On Cohen’s plea implicating Trump in two counts of ­campaign finance violations, the White House deferred comment to the president’s outside counsel, Rudolph W. Giuliani, who said in a statement: “There is no allegation of any wrongdoing against the President in the government’s charges against Mr. Cohen. It is clear that, as the prosecutor noted, Mr. Cohen’s actions reflect a pattern of lies and dishonesty over a significant period of time.”

Sam Nunberg, a former political adviser to Trump who worked closely with Cohen, said of Tuesday’s developments: “For any other president, this would be catastrophic. But I don’t think Mueller has gotten any closer to removing Trump from office today.”

Still, Trump, who boasts of his track record hiring “the best people,” must grapple with the reality that a growing number of advisers are finding themselves on the wrong side of the law.

Manafort — a longtime Trump associate who served as his campaign chairman, overseeing the Republican National Convention, the launch of his general election campaign and his selection of Vice President Pence — was convicted of tax- and bank-fraud charges.

Cohen, who for more than a decade was Trump’s personal lawyer and fixer, helping secure the silence of at least two women who alleged sexual encounters with Trump, pleaded guilty to eight violations of banking, tax and campaign finance laws.

“Anytime your lawyer is convicted of anything it’s probably not a good day,” said Sen. Lindsey O. Graham (R-S.C.).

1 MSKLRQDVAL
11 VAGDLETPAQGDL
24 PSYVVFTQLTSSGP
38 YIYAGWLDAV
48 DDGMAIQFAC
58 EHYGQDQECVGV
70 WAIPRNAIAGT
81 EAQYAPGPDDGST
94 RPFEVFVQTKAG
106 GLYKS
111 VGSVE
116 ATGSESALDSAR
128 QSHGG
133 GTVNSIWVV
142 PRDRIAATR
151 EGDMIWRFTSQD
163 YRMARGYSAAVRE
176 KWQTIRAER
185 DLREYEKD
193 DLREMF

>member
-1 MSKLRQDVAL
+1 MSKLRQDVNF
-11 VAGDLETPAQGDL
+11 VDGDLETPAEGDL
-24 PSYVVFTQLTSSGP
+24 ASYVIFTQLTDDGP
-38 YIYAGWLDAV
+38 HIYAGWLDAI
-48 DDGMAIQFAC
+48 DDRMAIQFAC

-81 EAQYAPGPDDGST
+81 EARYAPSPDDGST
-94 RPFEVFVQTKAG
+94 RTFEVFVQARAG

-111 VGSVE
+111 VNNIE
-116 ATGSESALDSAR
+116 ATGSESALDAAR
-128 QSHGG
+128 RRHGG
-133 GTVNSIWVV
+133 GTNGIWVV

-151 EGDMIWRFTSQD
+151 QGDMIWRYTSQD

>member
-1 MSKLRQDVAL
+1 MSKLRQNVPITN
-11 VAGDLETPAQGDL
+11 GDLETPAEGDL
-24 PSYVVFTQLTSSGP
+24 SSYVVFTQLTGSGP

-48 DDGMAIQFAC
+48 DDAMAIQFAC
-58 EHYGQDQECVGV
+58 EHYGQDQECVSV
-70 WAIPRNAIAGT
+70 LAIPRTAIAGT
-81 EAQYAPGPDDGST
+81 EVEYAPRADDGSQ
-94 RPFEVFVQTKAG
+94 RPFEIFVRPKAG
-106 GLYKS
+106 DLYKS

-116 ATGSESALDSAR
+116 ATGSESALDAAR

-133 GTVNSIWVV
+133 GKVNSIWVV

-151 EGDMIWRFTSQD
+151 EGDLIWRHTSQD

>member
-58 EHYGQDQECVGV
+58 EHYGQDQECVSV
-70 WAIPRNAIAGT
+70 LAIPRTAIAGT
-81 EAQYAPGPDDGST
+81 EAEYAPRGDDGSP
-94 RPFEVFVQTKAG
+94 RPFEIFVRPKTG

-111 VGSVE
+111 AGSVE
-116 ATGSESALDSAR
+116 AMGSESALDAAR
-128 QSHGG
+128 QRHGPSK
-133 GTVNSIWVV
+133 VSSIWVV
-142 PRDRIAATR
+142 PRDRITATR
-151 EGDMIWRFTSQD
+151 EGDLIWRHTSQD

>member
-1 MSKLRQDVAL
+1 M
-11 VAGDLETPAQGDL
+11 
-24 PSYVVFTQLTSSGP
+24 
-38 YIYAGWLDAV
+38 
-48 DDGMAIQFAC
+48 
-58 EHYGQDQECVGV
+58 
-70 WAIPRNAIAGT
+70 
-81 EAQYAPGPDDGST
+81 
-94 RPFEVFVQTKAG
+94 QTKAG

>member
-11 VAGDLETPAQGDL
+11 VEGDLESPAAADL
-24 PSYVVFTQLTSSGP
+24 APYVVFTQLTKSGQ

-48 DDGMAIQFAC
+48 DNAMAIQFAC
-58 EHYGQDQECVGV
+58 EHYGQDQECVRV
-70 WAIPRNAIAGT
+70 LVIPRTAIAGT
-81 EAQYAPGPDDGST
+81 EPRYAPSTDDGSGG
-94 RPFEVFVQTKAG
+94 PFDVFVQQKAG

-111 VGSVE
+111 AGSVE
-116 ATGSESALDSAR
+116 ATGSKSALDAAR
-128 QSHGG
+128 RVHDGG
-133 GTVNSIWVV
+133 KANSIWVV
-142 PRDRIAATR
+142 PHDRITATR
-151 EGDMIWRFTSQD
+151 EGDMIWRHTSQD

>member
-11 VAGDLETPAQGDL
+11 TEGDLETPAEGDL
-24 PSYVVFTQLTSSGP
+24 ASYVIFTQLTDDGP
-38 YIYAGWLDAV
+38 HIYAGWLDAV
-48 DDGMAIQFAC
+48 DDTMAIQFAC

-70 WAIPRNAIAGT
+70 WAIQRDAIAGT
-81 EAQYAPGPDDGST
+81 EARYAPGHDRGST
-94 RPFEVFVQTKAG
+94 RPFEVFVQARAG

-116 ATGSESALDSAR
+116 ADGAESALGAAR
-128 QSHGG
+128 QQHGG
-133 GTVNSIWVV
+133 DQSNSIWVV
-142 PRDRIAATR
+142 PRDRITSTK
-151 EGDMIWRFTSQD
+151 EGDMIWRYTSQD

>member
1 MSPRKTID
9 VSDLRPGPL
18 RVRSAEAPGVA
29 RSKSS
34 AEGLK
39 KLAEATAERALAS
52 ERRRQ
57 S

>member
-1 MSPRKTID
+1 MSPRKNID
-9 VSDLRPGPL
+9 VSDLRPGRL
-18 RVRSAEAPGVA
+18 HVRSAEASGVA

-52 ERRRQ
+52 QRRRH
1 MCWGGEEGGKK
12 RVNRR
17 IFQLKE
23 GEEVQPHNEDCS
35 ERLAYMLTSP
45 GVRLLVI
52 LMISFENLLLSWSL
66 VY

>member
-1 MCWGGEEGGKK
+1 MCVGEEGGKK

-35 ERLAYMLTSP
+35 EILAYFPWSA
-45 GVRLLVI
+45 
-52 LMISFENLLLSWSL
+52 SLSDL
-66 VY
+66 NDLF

Michael Flynn, Trump’s first national security adviser and a campaign trail confidant, pleaded guilty to lying to the FBI about contacts he had with Russian officials and is cooperating with Mueller in the Russia probe.

“These three names — Flynn, Manafort and Cohen — two summers ago at this time were the biggest stars in the Trump campaign firmament,” Axelrod said. “Now they’ve all crashed. The growing list of people being ensnared in this, it is the tide rising, and I think the president’s behavior reflects the sense that he’s now waist-deep.”

Rick Gates, Manafort’s deputy on the campaign who remained with the campaign well past Manafort’s ouster and was a top adviser to Trump and his senior team during the transition, pleaded guilty to conspiracy and making false statements. He also is cooperating with Mueller.

Rep. Chris Collins (R-N.Y.), who was the first sitting congressman to endorse Trump’s campaign and served on his transition team, was charged with lying to the FBI and insider trading. The second congressman to endorse him, Republican Rep. Duncan D. Hunter of California, was indicted Tuesday on charges of spending campaign money on personal expenses.

For months, aides and advisers to Trump said that Cohen could be the biggest challenge to him. Trump told people that Cohen was not “smart or loyal” and that he wanted to destroy him, said a former senior administration official.

One Trump adviser said of Cohen’s plea and the president: “It feels very different. This feels like everything has caught up to him. People are having conversations tonight that they weren’t having yesterday. I can promise you that.”

The president was angrier about the Cohen news than the Manafort verdict, two officials said. “He was unhappy and exasperated,” an official said.

Trump was in a foul mood en route to the Charleston, W.Va., rally, an adviser said. He did not mention the counts against Cohen or Manafort during the first hour of the event, but did rail against Mueller’s probe of Russian interference. At one point, rallygoers mounted a chant of “Lock her up!” aimed at Hillary Clinton, Trump’s 2016 Democratic opponent.

“Fake news and the Russian witch hunt. We’ve got a whole, big combination,” Trump said at the rally. “Where is the collusion? You know, they’re still looking for collusion. Where is the collusion? Find some collusion!”

Felicia Sonmez contributed to this report.